Planet Earth

This Scientist Discovered an Ant Species in His Own Backyard

Biologist Jack Longino has spent most of his career hunting for ants in the rainforests of Central America. But this serendipitous discovery happened much closer to home.

By Wilson ChapmanJun 18, 2021 2:00 PM
jack
(Courtesy of: Jack Longino/University of Utah)

Newsletter

Sign up for our email newsletter for the latest science news
 

This article appeared in the July/August 2021 issue of Discover magazine as "A New Ant in Town." Subscribe for more stories like these.


The work of finding and classifying new species — taxonomy — shows a strong regional bias. As Jack Longino, a biologist at the University of Utah, describes it, most of the species native to Europe and North America already have been discovered. So, most modern taxonomists, no matter where they’re from, tend to conduct their research in tropical climates, where the less-studied landscapes house a greater diversity of organisms. Longino himself has spent most of his career traveling to the rainforests of Central America. Hunting for ants nesting in dead wood, he has found over 100 new species. But when Longino discovered a new ant species, Strumigenys ananeotes, in the summer of 2018, the real surprise wasn’t that he found it so much as where he found it: at home in his own backyard.

(Jack Longino/University of Utah)


In His Own Words...

Here I am, an expert, going off to these exotic tropical locations to find new species. And I live in this suburban house in Salt Lake City near the University of Utah, with a little garden in the back. I went out one evening and got down on my hands and knees looking for springtails [small arthropods] that come out at night. I was looking at the soil, and I saw these ants walking by. I couldn’t tell what species they were — for that sort of detail you have to put them under the microscope — but I knew they belonged to a group of ants that shouldn’t have been there. The group occurs either in the tropics or deciduous forests of the eastern U.S. — not in Utah. My jaw dropped.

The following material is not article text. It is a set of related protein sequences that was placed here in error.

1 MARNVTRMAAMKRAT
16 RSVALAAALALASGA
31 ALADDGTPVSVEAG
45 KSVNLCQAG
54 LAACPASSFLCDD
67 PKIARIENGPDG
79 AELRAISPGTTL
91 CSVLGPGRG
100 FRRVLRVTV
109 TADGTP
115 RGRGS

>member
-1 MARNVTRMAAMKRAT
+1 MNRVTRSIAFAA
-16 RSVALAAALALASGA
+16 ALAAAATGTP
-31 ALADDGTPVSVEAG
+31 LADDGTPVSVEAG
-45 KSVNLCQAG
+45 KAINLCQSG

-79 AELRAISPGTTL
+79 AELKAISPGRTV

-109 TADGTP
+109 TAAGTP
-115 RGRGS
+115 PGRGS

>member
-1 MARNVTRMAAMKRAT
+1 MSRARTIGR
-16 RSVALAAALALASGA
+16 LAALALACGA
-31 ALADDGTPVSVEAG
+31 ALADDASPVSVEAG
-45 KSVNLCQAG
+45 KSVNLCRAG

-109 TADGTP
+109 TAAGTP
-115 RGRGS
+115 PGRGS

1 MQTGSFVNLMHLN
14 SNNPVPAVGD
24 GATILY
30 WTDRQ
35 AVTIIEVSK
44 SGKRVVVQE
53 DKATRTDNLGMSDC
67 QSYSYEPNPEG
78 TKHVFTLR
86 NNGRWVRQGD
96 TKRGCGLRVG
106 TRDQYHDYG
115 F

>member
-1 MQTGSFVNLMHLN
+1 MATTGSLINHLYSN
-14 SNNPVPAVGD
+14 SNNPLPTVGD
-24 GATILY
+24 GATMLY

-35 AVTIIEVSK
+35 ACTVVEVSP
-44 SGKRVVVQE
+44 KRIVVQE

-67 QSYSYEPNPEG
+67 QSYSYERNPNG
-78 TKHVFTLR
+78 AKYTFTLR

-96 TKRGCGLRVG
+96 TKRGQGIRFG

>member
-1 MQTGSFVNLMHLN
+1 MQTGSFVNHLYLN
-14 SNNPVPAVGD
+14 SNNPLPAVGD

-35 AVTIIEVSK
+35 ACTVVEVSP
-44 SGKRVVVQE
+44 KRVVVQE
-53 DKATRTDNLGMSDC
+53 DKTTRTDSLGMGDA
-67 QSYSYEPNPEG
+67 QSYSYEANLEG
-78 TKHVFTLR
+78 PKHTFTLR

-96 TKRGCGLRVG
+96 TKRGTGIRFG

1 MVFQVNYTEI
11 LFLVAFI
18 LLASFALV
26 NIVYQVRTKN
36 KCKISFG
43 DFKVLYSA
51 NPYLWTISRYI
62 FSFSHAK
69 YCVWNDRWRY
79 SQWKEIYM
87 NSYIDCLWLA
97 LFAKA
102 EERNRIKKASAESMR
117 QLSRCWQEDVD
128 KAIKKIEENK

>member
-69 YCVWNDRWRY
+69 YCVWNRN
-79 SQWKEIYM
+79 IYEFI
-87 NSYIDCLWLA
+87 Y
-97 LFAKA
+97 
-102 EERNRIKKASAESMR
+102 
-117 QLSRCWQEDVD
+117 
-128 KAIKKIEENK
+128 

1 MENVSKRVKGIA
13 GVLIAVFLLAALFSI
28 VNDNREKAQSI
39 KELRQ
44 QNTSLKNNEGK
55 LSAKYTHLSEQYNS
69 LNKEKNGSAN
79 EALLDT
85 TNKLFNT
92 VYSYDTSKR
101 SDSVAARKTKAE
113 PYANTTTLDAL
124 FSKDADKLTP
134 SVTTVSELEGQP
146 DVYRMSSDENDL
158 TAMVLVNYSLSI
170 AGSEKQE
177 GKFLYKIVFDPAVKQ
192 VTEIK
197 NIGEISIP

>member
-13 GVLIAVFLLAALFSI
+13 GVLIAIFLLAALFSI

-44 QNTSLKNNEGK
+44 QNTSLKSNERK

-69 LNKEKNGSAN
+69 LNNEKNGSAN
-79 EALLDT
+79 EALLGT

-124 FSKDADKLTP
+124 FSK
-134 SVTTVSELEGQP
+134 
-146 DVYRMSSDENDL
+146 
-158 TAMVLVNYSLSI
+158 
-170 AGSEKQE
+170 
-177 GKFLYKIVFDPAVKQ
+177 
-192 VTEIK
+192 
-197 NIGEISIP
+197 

My first thought was that this is an introduced species. I collected a bunch and took them into the lab, fully expecting to identify them as some species from somewhere else. But, lo and behold, they were different enough from known ants to be a distinct species.

For me, it was mind blowing that I had found a new species in my own backyard. It was one of the odder occurrences in my life. Just two weeks ago, one of my undergraduate students found the second-ever record of these ants under a paving stone in his backyard.

You could say the experience reinforced something I’ve always felt, which is that it pays to be observant wherever you are, to expect the unexpected. There are still plenty of mysteries in the world, and some of them are right under our noses. I’ve been urging people to head out into their backyards on early summer evenings, and crawl around and see what they can see.

1 free article left
Want More? Get unlimited access for as low as $1.99/month

Already a subscriber?

Register or Log In

1 free articleSubscribe
Magazine Examples
Want more?

Keep reading for as low as $1.99!

Subscribe

Already a subscriber?

Register or Log In

More From Discover
Recommendations From Our Store
Shop Now
Stay Curious
Join
Our List

Sign up for our weekly science updates.

 
Subscribe
To The Magazine

Save up to 70% off the cover price when you subscribe to Discover magazine.

Copyright © 2021 Kalmbach Media Co.